January 15, 2018
Leslie Claire Amminson
When she moved from an egg farm in Grand Falls-Windsor to St. John’s to attend Memorial University, Emily Bland did not expect to be back in the agriculture industry upon graduation. Nevertheless, her entrepreneurial project, SucSeed, has taken her back to her roots in agriculture while simultaneously propelling her into the business world.
“It’s kinda funny because growing up on a farm, like, the parents would have us in like Easter morning packing eggs instead of picking up eggs and I’d always sworn as a kid I never wanted to do anything with agriculture. I wanted to be a lawyer, I wanted to wear a suit–I didn’t want to be in the farm wearing coveralls, and I think I didn’t understand all the pieces that come together in agriculture”, she explained in an interview.
Bland, now twenty-three years old and a recent graduate of MUN’s Commerce program, is behind the company SucSeed, which has developed hydroponic growth systems that make growing produce easy and accessible. Bland was recently accepted into the Next 36 program, which provides mentorship and professional development to thirty-six young entrepreneurs from across Canada.
This year, Next 36 took applications from students across the country who were about to graduate or who had just graduated. From there, the program shortlisted 80 students, including Bland, and flew them to Toronto for an intense interview process, which consisted of ten high-speed interviews with established Canadian business-owners, previous program graduates, and volunteers who had worked with Next 36 in the past. Bland described the unique interview process:
“You’d sit down,” she explained, “you had about five minutes to talk to the person, tell them basically everything about yourself, answer any questions and hopefully gain their support.”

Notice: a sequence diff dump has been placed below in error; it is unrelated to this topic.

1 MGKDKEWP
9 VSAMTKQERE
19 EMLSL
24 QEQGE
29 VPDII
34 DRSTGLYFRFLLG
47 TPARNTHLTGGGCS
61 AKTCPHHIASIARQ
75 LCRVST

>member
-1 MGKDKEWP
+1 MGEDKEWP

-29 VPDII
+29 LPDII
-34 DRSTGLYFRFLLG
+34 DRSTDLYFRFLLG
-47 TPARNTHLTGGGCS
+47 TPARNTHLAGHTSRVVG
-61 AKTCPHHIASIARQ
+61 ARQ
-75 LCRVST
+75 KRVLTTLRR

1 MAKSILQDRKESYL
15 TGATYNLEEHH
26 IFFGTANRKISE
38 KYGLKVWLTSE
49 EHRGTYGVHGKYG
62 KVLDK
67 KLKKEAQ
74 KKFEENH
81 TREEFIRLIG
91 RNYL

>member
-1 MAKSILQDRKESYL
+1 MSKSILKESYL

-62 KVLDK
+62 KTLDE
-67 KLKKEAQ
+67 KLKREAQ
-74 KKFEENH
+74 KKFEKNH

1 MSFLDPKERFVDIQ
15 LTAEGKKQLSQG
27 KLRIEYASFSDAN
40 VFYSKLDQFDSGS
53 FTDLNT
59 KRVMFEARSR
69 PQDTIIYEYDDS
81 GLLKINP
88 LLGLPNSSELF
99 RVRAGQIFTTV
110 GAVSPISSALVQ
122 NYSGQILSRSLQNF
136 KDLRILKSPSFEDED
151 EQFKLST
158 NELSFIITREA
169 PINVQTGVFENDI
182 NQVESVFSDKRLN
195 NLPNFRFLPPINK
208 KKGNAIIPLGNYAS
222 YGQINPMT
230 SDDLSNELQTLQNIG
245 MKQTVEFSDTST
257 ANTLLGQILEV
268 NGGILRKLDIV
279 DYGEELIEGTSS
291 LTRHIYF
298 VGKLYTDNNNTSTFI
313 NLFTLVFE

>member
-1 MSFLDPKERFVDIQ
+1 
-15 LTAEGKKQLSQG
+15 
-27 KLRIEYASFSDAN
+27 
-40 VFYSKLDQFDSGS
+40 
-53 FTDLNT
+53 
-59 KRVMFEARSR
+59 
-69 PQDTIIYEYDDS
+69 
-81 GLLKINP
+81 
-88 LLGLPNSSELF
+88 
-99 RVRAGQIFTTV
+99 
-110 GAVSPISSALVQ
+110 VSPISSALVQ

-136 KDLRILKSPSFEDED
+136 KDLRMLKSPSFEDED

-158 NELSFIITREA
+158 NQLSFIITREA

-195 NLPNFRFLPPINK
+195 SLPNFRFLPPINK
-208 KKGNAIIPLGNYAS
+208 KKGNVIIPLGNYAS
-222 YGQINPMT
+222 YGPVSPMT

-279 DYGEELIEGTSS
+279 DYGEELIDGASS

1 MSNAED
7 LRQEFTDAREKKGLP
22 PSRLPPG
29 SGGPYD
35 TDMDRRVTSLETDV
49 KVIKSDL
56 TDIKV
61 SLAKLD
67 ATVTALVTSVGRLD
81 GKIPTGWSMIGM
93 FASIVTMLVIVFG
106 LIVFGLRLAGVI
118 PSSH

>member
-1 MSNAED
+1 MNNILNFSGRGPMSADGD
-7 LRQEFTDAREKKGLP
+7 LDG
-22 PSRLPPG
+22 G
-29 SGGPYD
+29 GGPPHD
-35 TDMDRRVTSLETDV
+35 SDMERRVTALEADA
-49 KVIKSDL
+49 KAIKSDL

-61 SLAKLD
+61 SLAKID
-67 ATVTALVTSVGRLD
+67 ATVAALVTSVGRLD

Bland was selected as one of 2018’s “Next 36” and has begun virtual business training and online check-ins that will continue until May. From there she will return to Toronto to receive mentorship from businesspeople, who will cover topics ranging from business growth and development to pitch training.
Bland will continue to work with another woman from Newfoundland who has been steadily involved with the project. Together they will team up with another one of the “Next 36” to work closely on SucSeed’s development. The project will receive feedback from a variety of people from Canada’s business world before it is assigned a mentor in March.
SucSeed, a unique business model and social enterprise that is proving to have a large social impact, began through Enactus Memorial, a volunteer organization on campus.
The project develops hydroponic systems, which allow for produce to be grown at home with no need for sunlight or soil.
“We started seeing all these stats that were scary. About 80% of preschoolers in Nunavut go to school hungry, and then the nine dollar cauliflower was out at that point, and we kept thinking: ok, there has to be something here that we can do, like, there’s a big part of our province right now in Labrador that face these challenges every single day but no one seems to be putting any urgency behind it.” Bland said.
SucSeed sells the systems, and a portion of the profits goes to putting systems in communities in Northwest Territories, Yukon, Nunavut, and Labrador, where affordable produce is hard to find.
Additionally, SucSeed aims to help local youth in St. John’s.
“We partner with Choices for Youth”, Bland explained, “and now we employ at-risk youth in the community to build our systems. So every hydroponic system that goes out the door is made by the hands of young people that just needed a hand up and not a hand out”.
SucSeed has also reached out to correctional facilities, retirement homes and elementary schools, promoting affordable produce and healthy living. The project won Memorial the Enactus World Cup in 2016, and MUN was runner-up in 2017 after continuing to work with it. It is still a Memorial Enactus Project, with volunteers from MUN remaining steadily involved.
“I came to St. John’s I think a little bit lost on what I wanted to be when I grew up and what I wanted to do after university, and I guess hesitant about if I could ever achieve the dreams that were going on in my head. And Enactus very much gave me that place where it was ok to dream” Bland said of the organization’s influence on her. “It taught me everything from how to run a business to how to do an interview […] it taught me everything.”
Through this project, Bland has been able to merge her agricultural roots with her passion for business development. “Somehow through Enactus I found my way back into agriculture and loving agriculture but just seeing it in a completely different light,” she explained.
You can find out more about Sucseed by visiting https://sucseed.ca/.